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Lev filed this under: ,  

What fool wrote this:

Yeah, the AHCA polls at 17% for now, but that’ll go up after FOX (and the MSM) gets going with how this is a great victory for Trump against the liberals and that dastardly Obama (last part only for FOX viewers). Sure, it’s not going to move it anywhere close to 50%, but a bit over 30% is pretty plausible. Within a few days that’s probably about where Trump’s approvals will be as well, but after the vote most Republicans will get on board. Just watch.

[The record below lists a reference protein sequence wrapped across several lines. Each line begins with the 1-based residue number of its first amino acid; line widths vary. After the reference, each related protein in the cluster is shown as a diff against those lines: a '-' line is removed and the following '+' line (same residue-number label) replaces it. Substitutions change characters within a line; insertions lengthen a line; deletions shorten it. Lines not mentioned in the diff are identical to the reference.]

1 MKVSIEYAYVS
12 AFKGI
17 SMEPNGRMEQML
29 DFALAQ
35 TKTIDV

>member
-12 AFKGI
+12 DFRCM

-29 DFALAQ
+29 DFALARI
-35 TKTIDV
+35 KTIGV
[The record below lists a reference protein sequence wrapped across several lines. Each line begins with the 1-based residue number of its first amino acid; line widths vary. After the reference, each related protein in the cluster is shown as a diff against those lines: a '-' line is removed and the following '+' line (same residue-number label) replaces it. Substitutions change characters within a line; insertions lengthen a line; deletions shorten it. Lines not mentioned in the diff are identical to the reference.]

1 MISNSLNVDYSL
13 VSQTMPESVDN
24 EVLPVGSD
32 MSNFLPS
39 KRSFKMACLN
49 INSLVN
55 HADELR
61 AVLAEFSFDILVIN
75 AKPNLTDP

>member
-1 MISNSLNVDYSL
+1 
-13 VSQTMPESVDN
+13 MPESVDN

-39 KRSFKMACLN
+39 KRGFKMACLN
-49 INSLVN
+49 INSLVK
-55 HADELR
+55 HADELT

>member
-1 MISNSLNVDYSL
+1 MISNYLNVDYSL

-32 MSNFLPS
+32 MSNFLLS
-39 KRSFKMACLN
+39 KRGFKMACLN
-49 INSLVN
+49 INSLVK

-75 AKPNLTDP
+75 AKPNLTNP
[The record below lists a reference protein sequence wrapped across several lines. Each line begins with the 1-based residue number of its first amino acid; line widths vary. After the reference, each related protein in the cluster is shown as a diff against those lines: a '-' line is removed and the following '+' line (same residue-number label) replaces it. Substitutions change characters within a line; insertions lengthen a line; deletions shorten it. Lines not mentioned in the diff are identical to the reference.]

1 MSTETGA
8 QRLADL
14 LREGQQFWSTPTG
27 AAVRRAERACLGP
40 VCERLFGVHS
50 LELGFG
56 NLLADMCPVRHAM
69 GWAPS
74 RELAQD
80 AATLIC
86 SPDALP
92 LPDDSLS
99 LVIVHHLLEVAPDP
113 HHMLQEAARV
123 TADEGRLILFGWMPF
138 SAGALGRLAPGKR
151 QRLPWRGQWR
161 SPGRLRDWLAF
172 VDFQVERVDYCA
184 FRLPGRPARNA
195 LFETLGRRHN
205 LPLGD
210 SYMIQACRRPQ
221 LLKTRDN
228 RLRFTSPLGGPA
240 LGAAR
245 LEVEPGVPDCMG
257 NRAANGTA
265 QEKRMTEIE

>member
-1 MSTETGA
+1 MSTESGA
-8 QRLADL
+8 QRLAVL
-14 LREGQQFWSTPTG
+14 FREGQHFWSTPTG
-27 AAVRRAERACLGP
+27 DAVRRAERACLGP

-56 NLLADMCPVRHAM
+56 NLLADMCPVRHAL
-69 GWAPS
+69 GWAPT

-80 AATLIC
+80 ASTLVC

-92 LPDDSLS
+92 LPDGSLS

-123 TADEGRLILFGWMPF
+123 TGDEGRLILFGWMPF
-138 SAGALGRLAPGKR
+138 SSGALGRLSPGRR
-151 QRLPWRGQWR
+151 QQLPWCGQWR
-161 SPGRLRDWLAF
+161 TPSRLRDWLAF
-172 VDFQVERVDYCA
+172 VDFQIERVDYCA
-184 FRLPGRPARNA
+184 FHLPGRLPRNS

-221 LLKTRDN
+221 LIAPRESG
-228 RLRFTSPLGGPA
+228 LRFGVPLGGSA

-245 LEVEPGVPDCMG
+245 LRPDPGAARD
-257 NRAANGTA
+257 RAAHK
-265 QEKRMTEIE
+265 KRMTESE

And today a poll comes in: it’s 31%!

Really, predicting this is no special accomplishment. Elections are unpredictable. Republican behavior, with a decent amount of observation, really isn’t.

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Lev filed this under: , ,  

Too many posts yesterday. Happy weekend!